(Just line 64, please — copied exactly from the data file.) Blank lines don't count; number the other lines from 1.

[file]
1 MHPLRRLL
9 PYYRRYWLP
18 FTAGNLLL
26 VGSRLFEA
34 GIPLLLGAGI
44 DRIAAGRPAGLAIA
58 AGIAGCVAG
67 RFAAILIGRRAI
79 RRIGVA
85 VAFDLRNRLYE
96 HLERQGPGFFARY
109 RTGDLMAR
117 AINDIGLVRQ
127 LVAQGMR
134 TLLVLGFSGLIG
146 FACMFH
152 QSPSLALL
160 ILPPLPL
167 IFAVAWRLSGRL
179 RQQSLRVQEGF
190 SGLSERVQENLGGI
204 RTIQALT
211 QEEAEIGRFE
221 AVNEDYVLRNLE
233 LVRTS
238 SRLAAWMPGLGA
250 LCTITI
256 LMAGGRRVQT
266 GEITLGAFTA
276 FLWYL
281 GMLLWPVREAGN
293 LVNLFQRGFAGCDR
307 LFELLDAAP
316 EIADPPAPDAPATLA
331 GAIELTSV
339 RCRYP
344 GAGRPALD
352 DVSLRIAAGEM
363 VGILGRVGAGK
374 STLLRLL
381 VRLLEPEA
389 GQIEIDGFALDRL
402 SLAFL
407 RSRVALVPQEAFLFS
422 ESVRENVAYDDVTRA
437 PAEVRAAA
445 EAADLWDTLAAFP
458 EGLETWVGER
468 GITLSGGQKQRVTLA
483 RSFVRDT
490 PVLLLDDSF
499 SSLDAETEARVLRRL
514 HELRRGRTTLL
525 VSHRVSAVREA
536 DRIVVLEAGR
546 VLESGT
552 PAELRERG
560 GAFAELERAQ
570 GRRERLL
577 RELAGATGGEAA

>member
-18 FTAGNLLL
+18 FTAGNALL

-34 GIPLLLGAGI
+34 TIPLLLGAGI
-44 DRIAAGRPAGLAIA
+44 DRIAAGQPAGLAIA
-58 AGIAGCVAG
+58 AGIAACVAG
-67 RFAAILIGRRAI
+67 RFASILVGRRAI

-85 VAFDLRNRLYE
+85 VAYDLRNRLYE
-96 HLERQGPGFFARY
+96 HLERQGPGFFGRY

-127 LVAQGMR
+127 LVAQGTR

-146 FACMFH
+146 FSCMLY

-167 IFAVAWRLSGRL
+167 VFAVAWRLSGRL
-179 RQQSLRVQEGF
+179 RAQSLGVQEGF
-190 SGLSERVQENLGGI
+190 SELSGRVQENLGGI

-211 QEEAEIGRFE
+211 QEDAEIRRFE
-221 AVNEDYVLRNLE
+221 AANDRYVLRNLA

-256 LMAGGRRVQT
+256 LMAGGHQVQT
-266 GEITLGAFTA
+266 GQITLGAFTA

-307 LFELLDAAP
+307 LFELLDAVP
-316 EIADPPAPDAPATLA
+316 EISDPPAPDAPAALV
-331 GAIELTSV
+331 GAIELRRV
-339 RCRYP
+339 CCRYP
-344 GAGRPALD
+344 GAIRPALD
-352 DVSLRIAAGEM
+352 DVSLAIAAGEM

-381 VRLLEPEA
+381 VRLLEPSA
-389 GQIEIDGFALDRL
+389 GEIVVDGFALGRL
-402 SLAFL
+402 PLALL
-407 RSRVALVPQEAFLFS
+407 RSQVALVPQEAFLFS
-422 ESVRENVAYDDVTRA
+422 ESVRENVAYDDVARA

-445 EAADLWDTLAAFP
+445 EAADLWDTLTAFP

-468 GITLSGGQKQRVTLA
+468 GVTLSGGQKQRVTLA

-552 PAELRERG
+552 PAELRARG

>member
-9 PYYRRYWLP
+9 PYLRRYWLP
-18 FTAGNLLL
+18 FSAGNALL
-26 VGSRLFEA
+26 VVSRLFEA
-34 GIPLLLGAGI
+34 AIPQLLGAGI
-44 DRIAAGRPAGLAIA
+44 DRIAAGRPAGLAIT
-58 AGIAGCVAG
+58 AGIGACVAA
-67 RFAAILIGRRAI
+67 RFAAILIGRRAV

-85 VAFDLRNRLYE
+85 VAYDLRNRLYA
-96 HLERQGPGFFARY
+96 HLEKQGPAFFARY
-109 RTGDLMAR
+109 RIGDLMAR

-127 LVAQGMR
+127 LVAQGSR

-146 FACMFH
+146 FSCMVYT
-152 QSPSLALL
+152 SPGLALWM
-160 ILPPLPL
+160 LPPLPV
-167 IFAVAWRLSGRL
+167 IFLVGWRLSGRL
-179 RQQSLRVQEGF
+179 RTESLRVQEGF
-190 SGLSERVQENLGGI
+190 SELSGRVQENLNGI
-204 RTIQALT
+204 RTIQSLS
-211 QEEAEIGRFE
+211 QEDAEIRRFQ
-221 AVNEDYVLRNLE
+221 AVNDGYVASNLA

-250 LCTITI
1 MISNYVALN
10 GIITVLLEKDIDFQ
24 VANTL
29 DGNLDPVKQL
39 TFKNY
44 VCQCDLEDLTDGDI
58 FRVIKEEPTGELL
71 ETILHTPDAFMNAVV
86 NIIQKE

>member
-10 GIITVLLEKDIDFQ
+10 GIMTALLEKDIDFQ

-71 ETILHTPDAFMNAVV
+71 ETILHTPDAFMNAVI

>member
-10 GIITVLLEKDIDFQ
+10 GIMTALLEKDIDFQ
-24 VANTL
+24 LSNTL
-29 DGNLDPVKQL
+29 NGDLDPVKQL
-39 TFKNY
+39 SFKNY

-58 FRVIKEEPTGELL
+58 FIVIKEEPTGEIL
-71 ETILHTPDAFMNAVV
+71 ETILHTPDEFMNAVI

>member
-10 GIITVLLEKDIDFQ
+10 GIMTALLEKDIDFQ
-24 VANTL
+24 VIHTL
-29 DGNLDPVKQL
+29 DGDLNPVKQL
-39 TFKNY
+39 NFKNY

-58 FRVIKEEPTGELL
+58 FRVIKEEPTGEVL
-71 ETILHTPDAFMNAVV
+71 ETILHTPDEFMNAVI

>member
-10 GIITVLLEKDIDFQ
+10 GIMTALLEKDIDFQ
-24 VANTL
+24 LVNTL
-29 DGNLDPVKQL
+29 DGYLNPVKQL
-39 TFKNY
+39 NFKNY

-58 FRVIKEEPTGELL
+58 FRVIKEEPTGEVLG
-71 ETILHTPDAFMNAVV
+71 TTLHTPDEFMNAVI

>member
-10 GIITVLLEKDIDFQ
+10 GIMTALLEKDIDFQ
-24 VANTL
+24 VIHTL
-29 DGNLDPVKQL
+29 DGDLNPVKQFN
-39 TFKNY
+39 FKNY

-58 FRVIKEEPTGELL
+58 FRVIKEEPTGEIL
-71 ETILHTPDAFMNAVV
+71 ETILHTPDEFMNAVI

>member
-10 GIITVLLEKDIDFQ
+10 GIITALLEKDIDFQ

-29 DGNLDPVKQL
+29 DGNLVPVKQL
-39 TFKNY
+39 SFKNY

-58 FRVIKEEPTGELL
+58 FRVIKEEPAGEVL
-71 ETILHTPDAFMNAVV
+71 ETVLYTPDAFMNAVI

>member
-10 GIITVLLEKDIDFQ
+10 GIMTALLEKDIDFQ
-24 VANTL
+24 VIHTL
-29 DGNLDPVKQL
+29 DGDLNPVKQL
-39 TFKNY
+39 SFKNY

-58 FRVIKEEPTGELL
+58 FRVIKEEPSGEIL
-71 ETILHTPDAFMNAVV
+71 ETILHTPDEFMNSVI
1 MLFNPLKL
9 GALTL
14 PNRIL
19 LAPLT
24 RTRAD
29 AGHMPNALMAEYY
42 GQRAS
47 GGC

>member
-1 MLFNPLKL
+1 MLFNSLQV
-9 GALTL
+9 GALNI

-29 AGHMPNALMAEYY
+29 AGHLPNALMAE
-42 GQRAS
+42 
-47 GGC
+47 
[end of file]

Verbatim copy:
-34 GIPLLLGAGI